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COVID has killed one million people in the United States in less than two and a half years

The death toll in the United States from COVID-19 reached 1 million on Monday. This is an unimaginable number that only hints at a large number of loved ones and friends who stagger due to sadness and frustration.

The number of confirmed deaths corresponds to a daily 9.11 attack for 336 days.Almost the same number American He died in both the civil war and World War II.as if Boston When Pittsburgh It was wiped out.

Jennifer Nuzzo, head of the new Pandemic Center at Brown University’s School of Public Health in Providence, Rhode Island, said: “It’s still happening and we’re making it happen.”

Some people who are left behind say they cannot return to normal. They play the voicemail message of their loved ones. Or watch an old video and watch it dance. When others say they have been infected with the virus, they become bristle with anger and pain in silence.

“‘Normal.’ Julie Wallace, 55, of Elyria, Ohio, lost her husband to COVID-19 in 2020.” We will never return to normal. “

Three in four of the dead were over 65 years old. More men died than women. Overall, whites accounted for the majority of the dead. However, black, Hispanic, and Native American people are about twice as likely to die of COVID-19 as white people.

Most deaths occurred in urban areas, but in rural areas, where opposition to masks and vaccination tended to increase, they were sometimes expensive.

The number of deaths less than two and a half years after the outbreak is based on death certificate data edited by the National Center for Health Statistics of the US Centers for Disease Control and Prevention. However, the actual number of lives lost in COVID-19 directly or indirectly as a result of the collapse of the health system of the wealthiest countries in the world is believed to be much higher.

The milestone is more than three months after the United States reached 900,000 deaths. The pace has slowed since the disastrous winter surge fueled by Omicron variants. In the United States, there are an average of about 300 COVID-19 deaths per day, compared to a peak of about 3,400 per day in January 2021.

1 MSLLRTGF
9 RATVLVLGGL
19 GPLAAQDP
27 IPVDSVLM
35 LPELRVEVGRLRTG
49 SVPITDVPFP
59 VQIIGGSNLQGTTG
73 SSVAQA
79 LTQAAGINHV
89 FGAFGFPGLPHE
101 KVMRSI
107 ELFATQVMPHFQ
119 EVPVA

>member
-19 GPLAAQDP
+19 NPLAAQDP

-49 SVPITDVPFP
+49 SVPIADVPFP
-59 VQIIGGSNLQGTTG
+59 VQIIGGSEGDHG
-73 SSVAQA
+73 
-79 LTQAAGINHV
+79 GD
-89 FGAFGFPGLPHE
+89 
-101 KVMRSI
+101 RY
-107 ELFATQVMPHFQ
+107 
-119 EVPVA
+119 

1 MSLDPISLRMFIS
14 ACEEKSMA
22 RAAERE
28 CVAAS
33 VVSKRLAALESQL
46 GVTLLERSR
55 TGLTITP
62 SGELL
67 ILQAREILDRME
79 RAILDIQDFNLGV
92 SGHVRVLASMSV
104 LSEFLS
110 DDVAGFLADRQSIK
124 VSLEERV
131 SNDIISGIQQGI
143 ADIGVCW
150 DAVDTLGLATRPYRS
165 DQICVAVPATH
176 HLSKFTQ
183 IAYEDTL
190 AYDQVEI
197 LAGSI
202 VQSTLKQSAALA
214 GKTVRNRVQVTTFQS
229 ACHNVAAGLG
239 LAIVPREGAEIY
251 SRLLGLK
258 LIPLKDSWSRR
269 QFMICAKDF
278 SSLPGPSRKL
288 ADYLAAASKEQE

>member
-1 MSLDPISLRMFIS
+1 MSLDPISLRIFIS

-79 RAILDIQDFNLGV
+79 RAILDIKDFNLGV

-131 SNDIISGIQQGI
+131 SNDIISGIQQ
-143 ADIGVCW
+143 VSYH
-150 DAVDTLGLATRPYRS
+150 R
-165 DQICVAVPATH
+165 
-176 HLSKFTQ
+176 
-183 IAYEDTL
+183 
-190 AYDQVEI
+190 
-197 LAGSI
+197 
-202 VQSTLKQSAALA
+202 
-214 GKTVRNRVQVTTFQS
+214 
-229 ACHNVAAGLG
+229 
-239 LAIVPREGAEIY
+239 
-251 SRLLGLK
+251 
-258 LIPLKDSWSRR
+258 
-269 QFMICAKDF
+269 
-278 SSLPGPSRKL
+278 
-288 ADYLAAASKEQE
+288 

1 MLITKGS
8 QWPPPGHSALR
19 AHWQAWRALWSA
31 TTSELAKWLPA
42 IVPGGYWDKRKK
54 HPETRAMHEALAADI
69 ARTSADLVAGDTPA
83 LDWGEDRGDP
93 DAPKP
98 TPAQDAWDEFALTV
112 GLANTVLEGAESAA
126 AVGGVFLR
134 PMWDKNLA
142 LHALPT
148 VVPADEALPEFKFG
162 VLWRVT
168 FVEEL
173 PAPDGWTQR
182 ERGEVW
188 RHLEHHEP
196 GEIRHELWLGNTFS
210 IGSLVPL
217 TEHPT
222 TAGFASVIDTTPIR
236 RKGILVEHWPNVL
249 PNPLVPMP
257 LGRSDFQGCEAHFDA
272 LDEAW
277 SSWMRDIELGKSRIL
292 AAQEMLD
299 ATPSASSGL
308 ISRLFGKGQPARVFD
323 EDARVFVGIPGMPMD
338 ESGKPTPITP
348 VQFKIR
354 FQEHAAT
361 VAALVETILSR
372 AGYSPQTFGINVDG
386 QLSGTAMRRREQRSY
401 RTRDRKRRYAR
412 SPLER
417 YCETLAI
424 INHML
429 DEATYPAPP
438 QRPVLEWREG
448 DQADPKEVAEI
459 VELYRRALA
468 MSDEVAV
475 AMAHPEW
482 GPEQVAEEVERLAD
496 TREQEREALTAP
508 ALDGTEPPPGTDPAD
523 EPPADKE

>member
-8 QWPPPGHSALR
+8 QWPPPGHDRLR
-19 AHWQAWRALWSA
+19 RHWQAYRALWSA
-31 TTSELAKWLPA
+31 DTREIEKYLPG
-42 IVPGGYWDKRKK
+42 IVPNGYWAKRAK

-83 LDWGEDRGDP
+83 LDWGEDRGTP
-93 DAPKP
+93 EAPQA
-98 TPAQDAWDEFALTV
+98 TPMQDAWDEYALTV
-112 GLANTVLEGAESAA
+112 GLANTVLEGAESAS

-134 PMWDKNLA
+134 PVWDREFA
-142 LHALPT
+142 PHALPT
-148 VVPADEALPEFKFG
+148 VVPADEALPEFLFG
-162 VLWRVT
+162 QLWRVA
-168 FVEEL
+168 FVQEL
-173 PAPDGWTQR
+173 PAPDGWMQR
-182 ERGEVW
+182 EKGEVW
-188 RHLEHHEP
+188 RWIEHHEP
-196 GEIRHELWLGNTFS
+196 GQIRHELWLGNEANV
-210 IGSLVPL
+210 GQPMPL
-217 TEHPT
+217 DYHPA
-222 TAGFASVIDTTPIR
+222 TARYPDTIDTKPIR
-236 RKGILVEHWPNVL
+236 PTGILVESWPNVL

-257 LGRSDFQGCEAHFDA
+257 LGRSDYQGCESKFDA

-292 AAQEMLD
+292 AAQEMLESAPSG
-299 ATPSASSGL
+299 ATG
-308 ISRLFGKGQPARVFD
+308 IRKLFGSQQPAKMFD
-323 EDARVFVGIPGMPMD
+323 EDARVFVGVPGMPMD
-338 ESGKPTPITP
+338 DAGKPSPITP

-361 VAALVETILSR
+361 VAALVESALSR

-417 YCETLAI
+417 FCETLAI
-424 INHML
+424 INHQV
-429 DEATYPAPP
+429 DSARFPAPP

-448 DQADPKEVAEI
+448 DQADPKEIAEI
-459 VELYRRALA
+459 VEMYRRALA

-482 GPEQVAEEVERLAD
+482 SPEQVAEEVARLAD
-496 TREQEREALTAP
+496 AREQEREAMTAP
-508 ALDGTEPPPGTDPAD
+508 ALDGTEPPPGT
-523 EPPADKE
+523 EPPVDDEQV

The largest bell in the capital, Washington National Cathedral, rang 1,000 times a week ago, once for every 1,000 dead.president Joe Biden On Thursday, he lowered the flag to a half-mast and called each life an “irreplaceable loss.”

“As a country, we must not be paralyzed by such sadness,” he said in a statement.

Since the vaccine became available in December 2020, more than half of the deaths have occurred. Two-thirds of Americans are fully vaccinated and nearly half receive at least one boost. However, demand for vaccines has plummeted, and ammunition shooting campaigns have been plagued by misinformation, distrust, and political polarization.

According to the CDC, unvaccinated people are 10 times more likely to die of COVID-19 than fully vaccinated people.

“It’s especially painful for me,” Nuzzo said. Vaccines are safe and greatly reduce the chances of a serious illness, she said. They “mostly remove the possibility of death from the table.”

Angelina Proia, 36, from New York, lost her father to COVID-19 in April 2020. She runs a support group on Facebook to make her family sad and has seen her split into vaccinations. She kicked people out of the group because she disseminated false information.

“I don’t want to hear the conspiracy theory. I don’t want to hear the antiscience,” said Proia, who wished her father could be vaccinated.

Sarah Atkins, 42, from Wynnewood, Pennsylvania, improves access to global vaccination and health care to honor her father, Andy Rotman Zyed, who died of COVID-19 in December 2020. Communicating her sorrow for.

“My dad gave me a march order to finish it and make sure it never happened again,” Atkins said of the pandemic. “He said to me,’If I die, I will politicize hell from my death.'”

Julie Wallace and her husband, Luis Dunlap, had their mobile numbers an order of magnitude apart. She keeps paying to keep his number. She calls it only to hear his voice.

“Sometimes it’s very important to hear it, which gives you a little reassurance and at the same time tears your heart,” she said.

Some people give comfort to poetry. In Philadelphia, poet and social worker Trapeta Mason created a 24-hour poetry hotline called Healing Bath. Traffic to the American Poet Association’s poets.org website increased during the pandemic.

Brian Sonia Wallace, a poet laureate in West Hollywood, California, traveled the country writing poetry to hire. He imagines a million poetry monuments written by people who normally do not write poetry. They talk to the sad people and hear the points of connection.

“Empathy is what the country needs,” said Tanya Alves, 35, of Weston, Florida, who lost her 24-year-old sister in October at COVID-19. “More than two years have passed since the pandemic occurred, and all cases and lives have been lost, so we need to be more considerate and respectful when talking about COVID. Thousands of families have changed forever. This virus is more than just a cold. “

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The Associated Press’s Department of Health Sciences is supported by the Science Education Department of the Howard Hughes Medical Institute.The AP We are solely responsible for all content.

COVID has killed one million people in the United States in less than two and a half years

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